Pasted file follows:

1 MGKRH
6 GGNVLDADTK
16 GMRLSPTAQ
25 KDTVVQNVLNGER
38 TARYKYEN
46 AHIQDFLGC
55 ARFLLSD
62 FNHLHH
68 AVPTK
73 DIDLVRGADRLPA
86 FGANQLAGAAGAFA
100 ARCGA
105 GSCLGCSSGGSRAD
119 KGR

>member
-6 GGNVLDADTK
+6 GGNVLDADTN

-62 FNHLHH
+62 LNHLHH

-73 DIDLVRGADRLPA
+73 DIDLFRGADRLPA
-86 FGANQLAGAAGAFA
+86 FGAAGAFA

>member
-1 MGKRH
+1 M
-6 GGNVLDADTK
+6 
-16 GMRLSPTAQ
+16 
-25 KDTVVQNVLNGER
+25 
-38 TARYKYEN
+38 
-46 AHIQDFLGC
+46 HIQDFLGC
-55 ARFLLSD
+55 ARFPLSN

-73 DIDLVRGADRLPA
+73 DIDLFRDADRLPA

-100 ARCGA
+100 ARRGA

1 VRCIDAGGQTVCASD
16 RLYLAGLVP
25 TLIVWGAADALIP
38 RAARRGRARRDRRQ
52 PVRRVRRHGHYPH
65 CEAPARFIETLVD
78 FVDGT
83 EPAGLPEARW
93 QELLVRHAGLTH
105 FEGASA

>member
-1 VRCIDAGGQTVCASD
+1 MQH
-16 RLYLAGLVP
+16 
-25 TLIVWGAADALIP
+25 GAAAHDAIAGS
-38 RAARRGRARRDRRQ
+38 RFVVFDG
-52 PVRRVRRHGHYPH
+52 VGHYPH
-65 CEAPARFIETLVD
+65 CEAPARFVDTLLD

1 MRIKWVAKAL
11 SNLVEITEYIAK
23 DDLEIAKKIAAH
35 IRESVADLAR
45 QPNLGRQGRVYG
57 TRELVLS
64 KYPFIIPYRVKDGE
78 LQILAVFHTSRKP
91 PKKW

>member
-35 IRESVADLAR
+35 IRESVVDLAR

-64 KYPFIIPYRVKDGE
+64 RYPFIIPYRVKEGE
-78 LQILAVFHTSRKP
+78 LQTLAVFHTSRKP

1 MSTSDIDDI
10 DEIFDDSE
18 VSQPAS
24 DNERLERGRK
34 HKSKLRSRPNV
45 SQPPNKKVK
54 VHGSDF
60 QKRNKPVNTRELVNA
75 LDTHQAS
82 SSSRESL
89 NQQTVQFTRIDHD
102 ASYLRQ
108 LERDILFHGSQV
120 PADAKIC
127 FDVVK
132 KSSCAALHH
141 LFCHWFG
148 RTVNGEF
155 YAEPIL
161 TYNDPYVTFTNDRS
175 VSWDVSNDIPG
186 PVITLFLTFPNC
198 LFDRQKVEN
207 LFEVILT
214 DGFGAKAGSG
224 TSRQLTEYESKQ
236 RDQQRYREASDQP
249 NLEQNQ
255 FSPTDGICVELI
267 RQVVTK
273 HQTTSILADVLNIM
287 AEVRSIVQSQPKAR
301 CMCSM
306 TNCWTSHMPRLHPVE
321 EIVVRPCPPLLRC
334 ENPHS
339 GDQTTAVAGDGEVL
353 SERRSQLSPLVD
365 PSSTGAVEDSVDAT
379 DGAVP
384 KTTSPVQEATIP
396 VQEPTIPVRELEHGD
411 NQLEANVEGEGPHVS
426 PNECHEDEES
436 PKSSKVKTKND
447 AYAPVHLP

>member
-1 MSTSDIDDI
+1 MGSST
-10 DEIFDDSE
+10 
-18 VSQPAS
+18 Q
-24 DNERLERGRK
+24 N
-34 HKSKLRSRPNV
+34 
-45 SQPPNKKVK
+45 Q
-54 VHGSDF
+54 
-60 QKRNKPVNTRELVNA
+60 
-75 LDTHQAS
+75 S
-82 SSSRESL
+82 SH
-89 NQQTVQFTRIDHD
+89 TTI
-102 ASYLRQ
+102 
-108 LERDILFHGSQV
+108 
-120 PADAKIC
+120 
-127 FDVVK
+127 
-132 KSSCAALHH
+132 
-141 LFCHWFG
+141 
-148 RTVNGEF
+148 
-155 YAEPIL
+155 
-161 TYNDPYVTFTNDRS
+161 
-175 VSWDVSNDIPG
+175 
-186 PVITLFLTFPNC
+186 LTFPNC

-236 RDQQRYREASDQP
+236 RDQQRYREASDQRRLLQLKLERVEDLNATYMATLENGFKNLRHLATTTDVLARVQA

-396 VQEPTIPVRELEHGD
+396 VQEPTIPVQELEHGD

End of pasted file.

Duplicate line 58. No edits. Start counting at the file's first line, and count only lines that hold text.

-25 TLIVWGAADALIP